Project: Site Design

Client: Kata Golda

Role: Art Direction + Design + Copywriting

This e-commerce site was created to announce Kata Golda’s new product line of over 400 products, and in conjuction with a print catalog containing the same content.

From initial concepting and schedule planning, to design and photography direction, to copywriting and proofreading — we worked as a lean and nimble team, moving fast between multiple channels, trading roles and holding each other to high standards. The annual NY Stationery Trade Show in NY, where we’d be debuting a new product line for the first time in 5 years, marked a firm and immovable finish line.

This project, in its massively overwhelming scale and complex orchestration of interlocking parts, is evidence of successful product management and dedicated work — and remains one of my proudest accomplishments.


Intentional Architecture

The site’s structure corresponded with the print catalog, both in organization and use of imagery. Grouping items in the main menu by activity category encouraged discovery (Everyday Life, Play Time), while each category sub-navigation revealed items by name.

A persistent footer aided buyers by listing products by type (ceramics, books), and a search bar covered the rest of the ways buyers may seek an item.


Designing for Flexibility and Unity

The product pages showcased anywhere from 4–20 products, depending on the number of design patterns. To create visual unity across the site, I directed the product images to be photographed on white seamless backgrounds — reserving environmental shots for the home page, category pages, print catalog, and marketing collateral.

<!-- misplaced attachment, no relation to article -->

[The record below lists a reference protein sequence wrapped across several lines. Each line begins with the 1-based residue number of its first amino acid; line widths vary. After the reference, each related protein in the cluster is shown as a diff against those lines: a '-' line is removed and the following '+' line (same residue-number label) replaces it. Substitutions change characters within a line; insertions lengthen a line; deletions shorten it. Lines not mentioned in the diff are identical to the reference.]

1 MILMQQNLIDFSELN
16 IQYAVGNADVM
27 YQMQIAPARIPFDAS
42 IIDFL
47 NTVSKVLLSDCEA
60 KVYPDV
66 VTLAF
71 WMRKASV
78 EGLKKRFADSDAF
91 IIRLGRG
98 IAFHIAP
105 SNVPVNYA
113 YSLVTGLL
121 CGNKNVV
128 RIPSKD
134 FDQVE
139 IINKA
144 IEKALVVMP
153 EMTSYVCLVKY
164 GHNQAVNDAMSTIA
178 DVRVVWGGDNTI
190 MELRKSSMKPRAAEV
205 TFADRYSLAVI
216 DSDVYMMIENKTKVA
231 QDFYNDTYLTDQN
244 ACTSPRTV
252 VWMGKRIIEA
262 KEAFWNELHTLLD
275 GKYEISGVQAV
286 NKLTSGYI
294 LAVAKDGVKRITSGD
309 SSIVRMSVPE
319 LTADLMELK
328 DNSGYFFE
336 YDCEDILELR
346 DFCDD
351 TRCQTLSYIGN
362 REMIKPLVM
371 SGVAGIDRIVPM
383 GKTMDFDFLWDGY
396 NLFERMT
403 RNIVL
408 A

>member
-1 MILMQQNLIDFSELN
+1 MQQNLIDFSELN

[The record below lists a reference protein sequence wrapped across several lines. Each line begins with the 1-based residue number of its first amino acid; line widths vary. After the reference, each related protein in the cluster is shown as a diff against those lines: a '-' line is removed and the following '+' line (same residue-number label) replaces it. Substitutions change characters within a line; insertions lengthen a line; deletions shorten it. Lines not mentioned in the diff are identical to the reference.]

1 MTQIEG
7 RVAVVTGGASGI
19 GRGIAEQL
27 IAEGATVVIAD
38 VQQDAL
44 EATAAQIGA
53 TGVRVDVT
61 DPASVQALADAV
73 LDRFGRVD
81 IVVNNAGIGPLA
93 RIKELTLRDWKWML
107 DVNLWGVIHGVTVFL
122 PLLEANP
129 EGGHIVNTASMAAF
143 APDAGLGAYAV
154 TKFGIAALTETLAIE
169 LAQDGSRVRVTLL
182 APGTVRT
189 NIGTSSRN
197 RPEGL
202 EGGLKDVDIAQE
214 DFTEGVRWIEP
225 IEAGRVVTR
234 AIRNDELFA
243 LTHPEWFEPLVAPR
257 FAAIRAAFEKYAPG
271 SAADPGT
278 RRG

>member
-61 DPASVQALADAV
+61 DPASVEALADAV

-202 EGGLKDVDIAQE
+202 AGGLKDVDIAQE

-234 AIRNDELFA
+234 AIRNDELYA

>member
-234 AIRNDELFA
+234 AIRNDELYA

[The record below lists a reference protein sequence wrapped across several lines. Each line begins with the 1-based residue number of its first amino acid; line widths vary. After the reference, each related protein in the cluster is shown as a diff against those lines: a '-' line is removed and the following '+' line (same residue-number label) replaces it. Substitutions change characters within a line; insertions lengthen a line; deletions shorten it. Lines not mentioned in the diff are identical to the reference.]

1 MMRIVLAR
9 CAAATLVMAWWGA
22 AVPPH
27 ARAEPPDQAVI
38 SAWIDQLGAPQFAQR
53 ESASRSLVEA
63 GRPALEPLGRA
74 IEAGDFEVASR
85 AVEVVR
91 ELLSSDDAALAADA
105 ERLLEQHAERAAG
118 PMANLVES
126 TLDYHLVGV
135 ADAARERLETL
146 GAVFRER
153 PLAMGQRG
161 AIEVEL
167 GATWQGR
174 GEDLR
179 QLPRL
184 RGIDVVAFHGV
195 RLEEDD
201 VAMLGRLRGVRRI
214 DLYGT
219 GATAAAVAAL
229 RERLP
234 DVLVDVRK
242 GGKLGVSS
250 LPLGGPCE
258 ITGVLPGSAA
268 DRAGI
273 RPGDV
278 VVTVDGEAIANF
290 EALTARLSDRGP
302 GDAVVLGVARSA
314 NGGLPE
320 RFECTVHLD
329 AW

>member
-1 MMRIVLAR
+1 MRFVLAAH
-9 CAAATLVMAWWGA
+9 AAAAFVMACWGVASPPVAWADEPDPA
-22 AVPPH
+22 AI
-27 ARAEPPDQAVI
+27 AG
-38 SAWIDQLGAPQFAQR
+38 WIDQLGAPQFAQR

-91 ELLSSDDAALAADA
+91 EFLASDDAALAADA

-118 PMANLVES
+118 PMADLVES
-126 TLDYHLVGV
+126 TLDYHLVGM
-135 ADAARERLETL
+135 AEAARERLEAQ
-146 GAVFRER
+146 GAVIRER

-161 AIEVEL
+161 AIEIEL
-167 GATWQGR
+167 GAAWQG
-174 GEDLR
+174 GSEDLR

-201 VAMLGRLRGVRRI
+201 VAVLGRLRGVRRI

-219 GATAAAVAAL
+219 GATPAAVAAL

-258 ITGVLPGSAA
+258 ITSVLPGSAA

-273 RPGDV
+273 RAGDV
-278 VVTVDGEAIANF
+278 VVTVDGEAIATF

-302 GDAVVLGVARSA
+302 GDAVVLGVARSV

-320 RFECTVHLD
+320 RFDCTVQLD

Dotting i’s and Crossing t’s

Switching my role to editor, I directed our small team of writers to be succinct and consistent in naming structure, so as to stay within character count limitations and to improve internal and external search results. Descriptions were just as closely monitored to include important details like color options, dimensions, and customization options.


Behind-the-Scenes: Crafting Organization Systems

To assist with product organization I built an expandable SKU coding system, so that all products — and their image assets — could be easily identified by number.

For example, SKU 12-41-002 reveals these details:

Many of Kata Golda’s designs evolve over the years, but retain the same name. A teddy bear design for a photo album may look slightly different in 2014 than it did 2012, and it’s important to know when refilling an order for a wholesale client — or when searching for the correct image.

Designing the SKU system in this manner also allows it to grow and expand with the product line for years to come.

A Consistent End-to-End Customer Experience

Equally as important to the site were the forms buyers used to place orders and view pricing — not all buyers had converted to online purchasing, and many requested price lists for easy reference. It was critical these matched the site and print catalog experience, both in content and design.

The price list also afforded us the flexibility to adjust prices as needed without updating the print catalog, which did not include prices — this evergreen approach reduced our costs over time.

The final push for the site came in early 2012, as photography was finalized and content was populated on the site. This happened at the same time the DIY kit craft book series I designed were being packaged with their materials, and at the same time the print catalog was going to press. Once that moved into the bindery phase I was able to turn my attention to QA, assisting the developer with testing and bug-zapping.

We launched 2 weeks before the NY trade show, where we enjoyed accolades from long-time buyers and friends. The end result is a playful, uncluttered site that meets wholesale and retail needs, and had just as much love poured into at every stage as the handmade item Kata Golda makes.



Art Direction & Design: Amy Redmond
Photography: Frank White
Copywriting & Editing: Amy Redmond, Kate Dean, Alison Kaplan
Web Development: Kerry Shamblin

Experienced with working in agency and studio settings, Amy Redmond is an art director and visual designer who thrives on variety, creating print and interactive work for corporate and non-profit clients. To keep her creativity refreshed, Amy balances digital design with time in her letterpress studio (Amada Press) in Seattle. She teaches typography at the School of Visual Concepts and letterpress printing at Partners in Print, where she also serves as a founding member of PiP’s Leadership Team.

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May 12, 2012